Conservative politician Alan Keyes, a former adviser to President Ronald Reagan, apparently helps sell bleach—marketed as Miracle Mineral Solution (MMS)—as a cure for illnesses ranging from HIV and hepatitis to autism and cancer. As the Daily Beast reports, Keyes helps hawks the life-threatening liquid to desperate and vulnerable populations, including people in Uganda, where children have been seen drinking the solution.
Several consumers have died.
As POZ reported in August 2019, the Food and Drug Administration (FDA) sent out a press release warning that “Miracle Mineral Solution and similar products are not FDA-approved, and ingesting these products is the same as drinking bleach. Consumers should not use these products, and parents should not give these products to their children for any reason.”
During the past five years, the American Association of Poison Control Centers saw more than 16,500 cases of poisoning from chlorine dioxide (a form of bleach that develops when MMS is mixed). Of these cases, 50 were life-threatening, and eight resulted in death. (For more details about the chemicals and their effects, see the POZ article from August.)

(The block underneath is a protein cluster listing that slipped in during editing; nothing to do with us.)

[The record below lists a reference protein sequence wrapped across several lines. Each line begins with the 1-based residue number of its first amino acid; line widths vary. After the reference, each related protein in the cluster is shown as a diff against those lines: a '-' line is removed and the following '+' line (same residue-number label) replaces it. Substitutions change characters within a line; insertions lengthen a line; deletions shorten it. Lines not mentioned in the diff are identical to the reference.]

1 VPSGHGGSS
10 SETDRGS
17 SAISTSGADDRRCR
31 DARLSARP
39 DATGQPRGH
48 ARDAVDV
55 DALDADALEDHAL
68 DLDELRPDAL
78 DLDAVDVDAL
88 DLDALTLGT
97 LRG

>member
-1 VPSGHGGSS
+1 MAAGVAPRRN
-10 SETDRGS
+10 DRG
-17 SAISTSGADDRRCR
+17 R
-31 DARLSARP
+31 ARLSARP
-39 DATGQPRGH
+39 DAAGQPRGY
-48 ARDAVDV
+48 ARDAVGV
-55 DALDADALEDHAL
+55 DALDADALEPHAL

Keyes has a long history of touting controversial ideas, notably during his failed runs for the Senate and White House. Even as he embraces conspiracy theories such as the birther movement—the false claim that President Obama was not born in America—Keyes has managed to remain in the mainstream spotlight. He had his own show on MSNBC in 2002, and he continues to speak at conservative political events. In recent years, according to the Daily Beast, Keyes has been the front man of IAMtv, a right-wing web-based channel that broadcasts shows such as Bob the Plumber (with Bob Sisson), Jesus Talk Live and Keyes’s Let’s Talk America.
IAMtv broadcasts segments that promote MMS along with the “church” that sells it—the Genesis II Church of Health and Healing. The products are even displayed on Keyes’s desk.
IAMtv also operates a studio in Uganda, where Sisson claims thousands of people have been cured by drinking MMS.
To read a collection of POZ articles on the search for an HIV cure—efforts based on evidence and science—click #Cure.